The table lists foods rich in iron and for each group they are listed in descending order, from richest to poorest.


Dried thyme, marjoram, cumin, dry bay leaf, dried basil, cinnamon, dried oregano, dried parsley,

fresh thyme, paprika, black pepper, dried rosemary, dried sage, fennel seeds, saffron


Beef (spleen), canned clams au naturel, bottarga, caviar, sheep (liver), pork (liver), clams,

anchovies in brine, beef (liver, lung, kidney), horse (heart, liver), rabbit (offal), mussels, and oysters


Wheat bran flakes, cocoa powder, wheat germ, dark chocolate, brewer’s yeast


Dried beans, dried chickpeas, chickpea flour, dried lentils, dried broad beans, dried peas


Dried mushrooms, dried tomatoes, green radicchio, dried peaches, dehydrated apricots

It is generally thought that the best food to ensure a good dose of iron is red meat. In fact, the greater content of iron is mainly found in bovine, pork and horse offal liver, spleen, kidney, lung and heart. Some meats containing good amounts of iron are pheasant (8.1mg/100gr), hare (6.2mg/100gr), and horse (3.1 mg/100gr) meat. White meat (poultry meat) contains on average a little less than 1mg of iron per 100g, but it depends on the cut you choose. Muscle tissues such as the thigh are richer in iron.

Taking into account the recommendations of the WCRF (World Cancer Research Fund) red meat intake should be limited.

What are alternative sources of iron? If we consider animal foods, clams are a good source providing as much as 14 mg per 100 g. The iron content in mussels and anchovies in brine 5.8 and 6.9 mg per 100 g of product respectively should not be underestimated. Due to their animal origin, these foods contain a good amount of heme iron, that can be easily absorbed by the organism. However, you must pay attention to the quantity of clams and mussels you eat because of their cholesterol content (50mg/100gr for clams and 121mg/100gr for mussels).

As you can see from the table, many foods containing iron are of plant origin. Vegetal iron is non-heme iron and barely absorbed by the human organism. As previously illustrated, phytates and tannins interfer with the digestion of food, with metabolic functioning at the gastrointestinal, cerebral or hormonal level.  Phytates and tannins also interfer with iron absorption.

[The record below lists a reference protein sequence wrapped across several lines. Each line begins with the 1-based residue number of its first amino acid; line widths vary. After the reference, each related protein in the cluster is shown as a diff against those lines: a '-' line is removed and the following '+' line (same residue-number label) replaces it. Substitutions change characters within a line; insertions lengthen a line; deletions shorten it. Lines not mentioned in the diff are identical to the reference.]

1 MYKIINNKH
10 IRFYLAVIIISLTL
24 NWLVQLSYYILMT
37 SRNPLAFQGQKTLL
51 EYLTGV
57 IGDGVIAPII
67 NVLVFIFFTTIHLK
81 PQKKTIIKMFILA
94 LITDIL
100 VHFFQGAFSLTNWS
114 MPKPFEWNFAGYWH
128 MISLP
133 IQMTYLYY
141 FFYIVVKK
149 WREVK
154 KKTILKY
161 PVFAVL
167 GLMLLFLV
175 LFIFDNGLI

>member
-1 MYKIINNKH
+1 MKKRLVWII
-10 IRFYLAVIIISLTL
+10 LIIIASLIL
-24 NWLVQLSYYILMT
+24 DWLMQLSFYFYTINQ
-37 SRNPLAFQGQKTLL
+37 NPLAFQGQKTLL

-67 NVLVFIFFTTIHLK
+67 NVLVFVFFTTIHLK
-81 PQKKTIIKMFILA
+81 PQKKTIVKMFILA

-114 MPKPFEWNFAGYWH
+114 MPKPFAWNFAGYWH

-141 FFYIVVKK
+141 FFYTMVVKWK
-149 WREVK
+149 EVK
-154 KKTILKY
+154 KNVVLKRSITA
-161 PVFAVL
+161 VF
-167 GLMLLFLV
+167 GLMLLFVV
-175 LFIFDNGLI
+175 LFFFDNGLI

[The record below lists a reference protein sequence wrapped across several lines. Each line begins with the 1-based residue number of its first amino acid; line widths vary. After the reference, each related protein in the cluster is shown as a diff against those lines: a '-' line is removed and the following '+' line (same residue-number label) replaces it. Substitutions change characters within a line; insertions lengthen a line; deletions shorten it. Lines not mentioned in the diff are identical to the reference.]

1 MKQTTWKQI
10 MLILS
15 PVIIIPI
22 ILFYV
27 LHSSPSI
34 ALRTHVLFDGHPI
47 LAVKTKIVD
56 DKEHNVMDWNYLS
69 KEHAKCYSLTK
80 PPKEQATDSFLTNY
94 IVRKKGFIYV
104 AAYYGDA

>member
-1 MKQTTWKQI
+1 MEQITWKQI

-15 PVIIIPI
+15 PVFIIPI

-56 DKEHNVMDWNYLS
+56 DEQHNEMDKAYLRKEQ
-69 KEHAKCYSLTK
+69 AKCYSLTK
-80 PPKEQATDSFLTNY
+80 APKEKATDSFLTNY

Phytates are compounds that capture mineral salts, making them unavailable for absorption, through a chemical mechanism called chelation. They are found in legumes, cereals and cocoa powder. To try to reduce the amount of phytates in food, you should follow some indications.  As regards dry legumes, the long soaking of the seeds ensures the removal of most of the phytate.  Therefore, it is better to soak the legumes overnight, changing the water at least once or twice. While cooking, skim off any “foam” that is formed to remove the phytates. For this reason, legumes should be cooked for a long time (this also applies to whole grains).

Tannins polyphenol are substances which are synthesized by plants, in particular the bark. They are mainly contained in tea, coffee, grapes, unripe persimmons and wine. Hence, it is not recommended to drink tea, coffee and wine during a meal of foods rich in iron, to prevent these antinutrients from seizing iron and making it insoluble.

Thankfully, there are some substances that can increase iron absorption at the intestinal level. The introduction in the same meal of small amounts of fermented sauces (e.g. homemade sauerkraut or miso), citric acid (lemon), ascorbic acid (vitamin C of vegetables) or even organic acids contained for example in tamari (soya sauce), increases even the absorption of non-heme iron up to 20%.

Herbs and spices are very rich in iron. When dried they contain 30 to 120mg per 100g of product, whilst when fresh they contain an average of 10-20 mg per 100g of product. Although eaten in minimal amounts, their constant use can be a valid source. They can be used to season dishes, with the aim of limiting the use of kitchen salt. Another source of iron is brewer’s yeast (4.9mg/100gr) which can be used for example to season salads or cooked vegetables, again as an alternative to salt.